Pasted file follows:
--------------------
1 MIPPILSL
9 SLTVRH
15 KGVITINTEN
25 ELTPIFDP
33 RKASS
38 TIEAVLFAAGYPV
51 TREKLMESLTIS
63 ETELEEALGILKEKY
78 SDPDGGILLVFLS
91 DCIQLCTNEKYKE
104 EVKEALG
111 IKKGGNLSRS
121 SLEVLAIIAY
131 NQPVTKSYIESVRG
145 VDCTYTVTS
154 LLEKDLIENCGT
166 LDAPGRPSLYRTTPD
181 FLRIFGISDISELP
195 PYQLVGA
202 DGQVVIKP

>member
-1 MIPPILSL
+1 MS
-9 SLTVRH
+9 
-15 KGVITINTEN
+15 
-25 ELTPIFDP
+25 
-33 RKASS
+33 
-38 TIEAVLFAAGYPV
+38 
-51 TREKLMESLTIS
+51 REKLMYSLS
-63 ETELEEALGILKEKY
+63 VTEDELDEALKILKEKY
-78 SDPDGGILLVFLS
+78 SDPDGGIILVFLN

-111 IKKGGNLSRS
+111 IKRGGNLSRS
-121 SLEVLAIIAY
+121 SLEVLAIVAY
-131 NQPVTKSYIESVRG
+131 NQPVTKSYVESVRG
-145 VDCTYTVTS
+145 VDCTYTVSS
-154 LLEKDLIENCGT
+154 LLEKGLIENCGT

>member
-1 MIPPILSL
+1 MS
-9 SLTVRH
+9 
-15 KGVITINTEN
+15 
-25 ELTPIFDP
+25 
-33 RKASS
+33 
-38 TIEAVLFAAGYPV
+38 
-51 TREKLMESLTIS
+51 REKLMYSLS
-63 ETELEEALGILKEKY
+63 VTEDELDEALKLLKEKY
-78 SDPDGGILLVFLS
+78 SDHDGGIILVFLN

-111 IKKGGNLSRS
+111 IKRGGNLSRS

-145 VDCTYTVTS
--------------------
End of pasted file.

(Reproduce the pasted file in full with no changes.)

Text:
1 MIPPILSL
9 SLTVRH
15 KGVITINTEN
25 ELTPIFDP
33 RKASS
38 TIEAVLFAAGYPV
51 TREKLMESLTIS
63 ETELEEALGILKEKY
78 SDPDGGILLVFLS
91 DCIQLCTNEKYKE
104 EVKEALG
111 IKKGGNLSRS
121 SLEVLAIIAY
131 NQPVTKSYIESVRG
145 VDCTYTVTS
154 LLEKDLIENCGT
166 LDAPGRPSLYRTTPD
181 FLRIFGISDISELP
195 PYQLVGA
202 DGQVVIKP

>member
-1 MIPPILSL
+1 MS
-9 SLTVRH
+9 
-15 KGVITINTEN
+15 
-25 ELTPIFDP
+25 
-33 RKASS
+33 
-38 TIEAVLFAAGYPV
+38 
-51 TREKLMESLTIS
+51 REKLMYSLS
-63 ETELEEALGILKEKY
+63 VTEDELDEALKILKEKY
-78 SDPDGGILLVFLS
+78 SDPDGGIILVFLN

-111 IKKGGNLSRS
+111 IKRGGNLSRS
-121 SLEVLAIIAY
+121 SLEVLAIVAY
-131 NQPVTKSYIESVRG
+131 NQPVTKSYVESVRG
-145 VDCTYTVTS
+145 VDCTYTVSS
-154 LLEKDLIENCGT
+154 LLEKGLIENCGT

>member
-1 MIPPILSL
+1 MS
-9 SLTVRH
+9 
-15 KGVITINTEN
+15 
-25 ELTPIFDP
+25 
-33 RKASS
+33 
-38 TIEAVLFAAGYPV
+38 
-51 TREKLMESLTIS
+51 REKLMYSLS
-63 ETELEEALGILKEKY
+63 VTEDELDEALKLLKEKY
-78 SDPDGGILLVFLS
+78 SDHDGGIILVFLN

-111 IKKGGNLSRS
+111 IKRGGNLSRS

-145 VDCTYTVTS